His Story is History and History is His Story

History is His Story

 Tacitus the great historian of First Century Rome leaves us in no doubt about the main historical outlines of the New Testament.  Tacitus, a leading politician and a provincial governor, reports that the ‘Christians’ took their name from a person called ‘Christ’ who was executed by Pontius Pilate in Judea in the era of Tiberius Caesar.

Tacitus expected the movement to die with its founder but instead it spread to Rome where, by the time of the great fire in AD 64, it had become ‘immense’. Tacitus’s history tell us (a) Jesus was known as ‘Christ’, (b) that he was therefore a genuine figure of history, (c) when and where he was executed, and (d) that in spite of his death as a disgraced felon within thirty years his movement spread from Palestine on the edge of the empire to its heart, Rome.

Tacitus’s confirmation of the ‘raw’ facts about earliest Christianity is impressive.  Not only was he a careful historian he was also bitterly critical of this new movement, which he calls a ‘superstition’ whose members were guilty of evil ‘vices’ and who, he said, ‘hated the human race’.  Tacitus, a proud Roman, despised these Christians who loved their Christ more than the empire.  Tacitus’s comments about Christian origins are all the more important since he is an independent witness, in fact, a hostile witness.

The word ‘Christian’ (Christianos) literally means ‘a follower of Christ’ and it was a word coined by outsiders, most likely public officials in Antioch in Syria.  Only later did the Christians use the word for themselves.  Also significant is the fact that the word ‘Christ’ originated as a title, ‘the Christ’ which is Greek for ‘the Messiah’ or ‘Anointed King’.  So the Christians were seen to be followers of the Christ.  And it was this that brought them into headlong conflict with the Roman authorities.  The Romans crucified Jesus as ‘king of the Jews’ and they persecuted his followers for saying there was ‘another king’, that Jesus, not the Roman Caesar, was the true king over the world.

Historical analysis demands that Jesus knew he was the Christ, the long awaited One anointed by God, the ‘son of David’ prophesied centuries before.  Even during his three year ministry his disciples had become convinced that Jesus was ‘the Christ’.  The writers of the New Testament are certain that Jesus was the Christ.  Where did that conviction come from except by the impact of Jesus upon them, as dramatically confirmed by his resurrection for the dead?

At the head of his letter to Christians in Rome Paul sets out this summary of God’s gospel as:


concerning his Son,

who descended from David according to the flesh

who was designated Son of God in power

according to the Spirit of holiness

by his resurrection from the dead

Jesus Christ our Lord

(Romans 1.3-4 RSV).


From this pre-formed summary statement were learn three things.

First, the words ‘his Son’ points to an intimate relationship between God and his own Son.  This is consistent with Jesus’ prayer to God as Abba, Father and to Jesus’ reference to himself as ‘the Son’ and to God as ‘the Father’.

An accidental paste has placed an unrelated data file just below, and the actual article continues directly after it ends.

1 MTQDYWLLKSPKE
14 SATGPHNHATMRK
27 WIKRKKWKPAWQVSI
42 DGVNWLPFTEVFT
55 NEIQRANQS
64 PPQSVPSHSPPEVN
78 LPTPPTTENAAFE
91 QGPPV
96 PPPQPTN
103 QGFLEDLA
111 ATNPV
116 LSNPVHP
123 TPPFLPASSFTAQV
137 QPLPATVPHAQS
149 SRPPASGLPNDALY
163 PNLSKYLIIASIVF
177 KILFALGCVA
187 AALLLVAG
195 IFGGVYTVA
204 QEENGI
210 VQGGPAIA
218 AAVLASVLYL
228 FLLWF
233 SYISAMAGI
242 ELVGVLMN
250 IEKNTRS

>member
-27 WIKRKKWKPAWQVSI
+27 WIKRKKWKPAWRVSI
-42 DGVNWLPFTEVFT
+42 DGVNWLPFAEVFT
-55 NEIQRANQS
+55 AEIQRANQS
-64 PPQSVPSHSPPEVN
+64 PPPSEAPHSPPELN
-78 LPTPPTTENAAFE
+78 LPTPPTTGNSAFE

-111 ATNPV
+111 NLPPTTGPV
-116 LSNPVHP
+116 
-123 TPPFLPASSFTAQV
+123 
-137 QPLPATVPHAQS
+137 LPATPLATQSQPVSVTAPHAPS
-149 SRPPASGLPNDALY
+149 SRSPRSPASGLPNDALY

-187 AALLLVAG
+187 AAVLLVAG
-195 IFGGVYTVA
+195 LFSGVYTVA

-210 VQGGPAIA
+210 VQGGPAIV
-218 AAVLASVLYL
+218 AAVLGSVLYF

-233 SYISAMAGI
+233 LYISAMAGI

Secondly, he was truly human having descended from the line of David.  The RSV translation ‘descended’ does not bring out that Jesus ‘has come’ – comma – ‘out of the seed of David’.  This implies that Jesus ‘came’ from somewhere else, that is, from his eternal pre-existence in the presence of God and – historically speaking – came through the ‘seed of David’.

Without mentioning it this is in line with the virginal conception of Jesus which Matthew and Luke independently attest in their genealogies, and which Paul confirms in his letter to the Galatians where he writes that Jesus was ‘born of a woman’ (i.e., independently of a man).

Thirdly, the historical person of Jesus was ‘designated’ as Son of God in power (that is, as ‘Lord’) by his resurrection from the dead and by his outpoured gift of the Holy Spirit at and subsequent to Pentecost.

Paul’s brief statement is as historical as Tacitus’s.  Tacitus wrote historically about Christ from the viewpoint of an uninformed and hostile outsider.  The ‘external’ facts that he gives agree exactly with those of Luke-Acts.  But as an outsider he does not know the ‘inside’ story that Paul gives us at the beginning of Romans.  Jesus ‘came’ from a pre-existent eternity; as a historical figure he was a descendant of the messianic line of David; God raised him from the dead as his ‘powerful Son’ (i.e., as ‘Lord of all’); whereupon he poured out ‘the Spirit of Holiness’, which he continues to do.

Paul’s summary statement, though accurate, is incomplete.  Paul will expand upon it later in the letter to teach that God ‘did not spare his own Son but gave him up for us all’ (Romans 8:32).  In other words, the Christ who existed before the creation of the universe, who came into our world in fulfilment of prophecy, who died on the Roman cross for our forgiveness, who was raised alive from the dead, who pours out his Spirit to those who commit to him in the One who rules history until his historic return.  This Christ, whom Christians follow is the Lord of history.

By a happy quirk of language his ‘story’ is the true and eternal ‘history’.  Modern day enemies of Christ like Richard Dawkins attack this history, but it will still be true when his days are passed.  Christians must continue to struggle for the BC and AD division of history since it represents His Story.